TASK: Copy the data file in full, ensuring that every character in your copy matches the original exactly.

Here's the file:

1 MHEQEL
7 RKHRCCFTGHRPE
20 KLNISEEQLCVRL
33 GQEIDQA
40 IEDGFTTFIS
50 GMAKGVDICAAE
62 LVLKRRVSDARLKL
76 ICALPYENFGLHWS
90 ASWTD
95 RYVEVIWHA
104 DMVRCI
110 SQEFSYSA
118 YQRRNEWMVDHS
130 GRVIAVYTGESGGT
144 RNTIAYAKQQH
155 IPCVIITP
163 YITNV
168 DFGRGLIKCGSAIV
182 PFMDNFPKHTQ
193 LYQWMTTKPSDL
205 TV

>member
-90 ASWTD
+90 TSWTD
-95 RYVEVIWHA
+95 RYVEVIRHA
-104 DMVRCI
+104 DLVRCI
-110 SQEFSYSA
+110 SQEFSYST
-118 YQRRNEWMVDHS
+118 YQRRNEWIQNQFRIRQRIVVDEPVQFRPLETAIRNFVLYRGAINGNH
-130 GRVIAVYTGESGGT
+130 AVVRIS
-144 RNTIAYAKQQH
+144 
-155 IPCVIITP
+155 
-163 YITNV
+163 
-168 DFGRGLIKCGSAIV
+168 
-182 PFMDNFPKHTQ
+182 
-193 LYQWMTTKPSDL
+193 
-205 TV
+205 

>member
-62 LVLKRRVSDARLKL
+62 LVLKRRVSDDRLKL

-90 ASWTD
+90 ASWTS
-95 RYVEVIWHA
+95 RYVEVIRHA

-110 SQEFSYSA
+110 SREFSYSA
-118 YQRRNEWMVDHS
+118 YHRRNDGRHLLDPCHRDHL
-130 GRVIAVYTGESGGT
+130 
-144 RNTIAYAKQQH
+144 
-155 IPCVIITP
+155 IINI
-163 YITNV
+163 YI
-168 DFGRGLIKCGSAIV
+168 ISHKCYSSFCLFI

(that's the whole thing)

1 MHEQEL
7 RKHRCCFTGHRPE
20 KLNISEEQLCVRL
33 GQEIDQA
40 IEDGFTTFIS
50 GMAKGVDICAAE
62 LVLKRRVSDARLKL
76 ICALPYENFGLHWS
90 ASWTD
95 RYVEVIWHA
104 DMVRCI
110 SQEFSYSA
118 YQRRNEWMVDHS
130 GRVIAVYTGESGGT
144 RNTIAYAKQQH
155 IPCVIITP
163 YITNV
168 DFGRGLIKCGSAIV
182 PFMDNFPKHTQ
193 LYQWMTTKPSDL
205 TV

>member
-90 ASWTD
+90 TSWTD
-95 RYVEVIWHA
+95 RYVEVIRHA
-104 DMVRCI
+104 DLVRCI
-110 SQEFSYSA
+110 SQEFSYST
-118 YQRRNEWMVDHS
+118 YQRRNEWIQNQFRIRQRIVVDEPVQFRPLETAIRNFVLYRGAINGNH
-130 GRVIAVYTGESGGT
+130 AVVRIS
-144 RNTIAYAKQQH
+144 
-155 IPCVIITP
+155 
-163 YITNV
+163 
-168 DFGRGLIKCGSAIV
+168 
-182 PFMDNFPKHTQ
+182 
-193 LYQWMTTKPSDL
+193 
-205 TV
+205 

>member
-62 LVLKRRVSDARLKL
+62 LVLKRRVSDDRLKL

-90 ASWTD
+90 ASWTS
-95 RYVEVIWHA
+95 RYVEVIRHA

-110 SQEFSYSA
+110 SREFSYSA
-118 YQRRNEWMVDHS
+118 YHRRNDGRHLLDPCHRDHL
-130 GRVIAVYTGESGGT
+130 
-144 RNTIAYAKQQH
+144 
-155 IPCVIITP
+155 IINI
-163 YITNV
+163 YI
-168 DFGRGLIKCGSAIV
+168 ISHKCYSSFCLFI